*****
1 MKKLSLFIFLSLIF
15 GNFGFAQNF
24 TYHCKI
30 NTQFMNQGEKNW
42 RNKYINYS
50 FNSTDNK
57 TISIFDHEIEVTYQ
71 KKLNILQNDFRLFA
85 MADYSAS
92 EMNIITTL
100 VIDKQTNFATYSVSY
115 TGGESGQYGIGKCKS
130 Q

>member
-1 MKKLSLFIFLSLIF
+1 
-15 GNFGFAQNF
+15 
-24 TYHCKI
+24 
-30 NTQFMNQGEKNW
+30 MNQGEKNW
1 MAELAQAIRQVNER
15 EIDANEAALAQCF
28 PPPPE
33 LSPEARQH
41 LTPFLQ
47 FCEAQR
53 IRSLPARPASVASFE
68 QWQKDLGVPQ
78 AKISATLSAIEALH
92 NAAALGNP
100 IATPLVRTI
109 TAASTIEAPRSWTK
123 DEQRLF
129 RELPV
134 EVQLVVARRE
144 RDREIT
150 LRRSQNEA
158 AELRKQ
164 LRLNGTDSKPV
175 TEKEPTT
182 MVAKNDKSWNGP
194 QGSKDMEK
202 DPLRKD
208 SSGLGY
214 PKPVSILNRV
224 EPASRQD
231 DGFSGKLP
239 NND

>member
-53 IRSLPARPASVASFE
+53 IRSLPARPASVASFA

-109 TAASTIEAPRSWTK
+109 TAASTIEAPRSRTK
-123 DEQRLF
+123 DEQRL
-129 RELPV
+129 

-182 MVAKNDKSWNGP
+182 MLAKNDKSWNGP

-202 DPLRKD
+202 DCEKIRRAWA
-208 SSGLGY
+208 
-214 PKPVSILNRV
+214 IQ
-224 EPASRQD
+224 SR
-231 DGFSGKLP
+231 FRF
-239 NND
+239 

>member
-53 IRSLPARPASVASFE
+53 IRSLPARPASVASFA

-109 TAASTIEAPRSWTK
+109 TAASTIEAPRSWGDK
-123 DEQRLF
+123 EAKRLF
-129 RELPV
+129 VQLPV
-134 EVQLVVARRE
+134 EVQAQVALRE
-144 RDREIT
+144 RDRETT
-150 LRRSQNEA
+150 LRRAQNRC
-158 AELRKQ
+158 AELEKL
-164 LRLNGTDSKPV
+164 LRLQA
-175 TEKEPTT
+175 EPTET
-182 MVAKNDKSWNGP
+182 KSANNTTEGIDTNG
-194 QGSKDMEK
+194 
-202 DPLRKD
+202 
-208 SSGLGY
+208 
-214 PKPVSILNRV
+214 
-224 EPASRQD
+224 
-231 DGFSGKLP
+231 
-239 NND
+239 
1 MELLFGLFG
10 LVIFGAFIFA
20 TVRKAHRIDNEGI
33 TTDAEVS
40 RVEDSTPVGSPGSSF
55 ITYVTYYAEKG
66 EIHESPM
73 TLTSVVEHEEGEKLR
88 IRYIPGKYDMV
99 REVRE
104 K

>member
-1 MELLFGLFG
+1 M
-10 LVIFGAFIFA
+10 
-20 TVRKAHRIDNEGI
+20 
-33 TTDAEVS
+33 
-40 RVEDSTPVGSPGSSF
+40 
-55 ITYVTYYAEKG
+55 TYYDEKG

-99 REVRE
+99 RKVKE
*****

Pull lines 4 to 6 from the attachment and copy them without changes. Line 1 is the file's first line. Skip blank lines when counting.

30 NTQFMNQGEKNW
42 RNKYINYS
50 FNSTDNK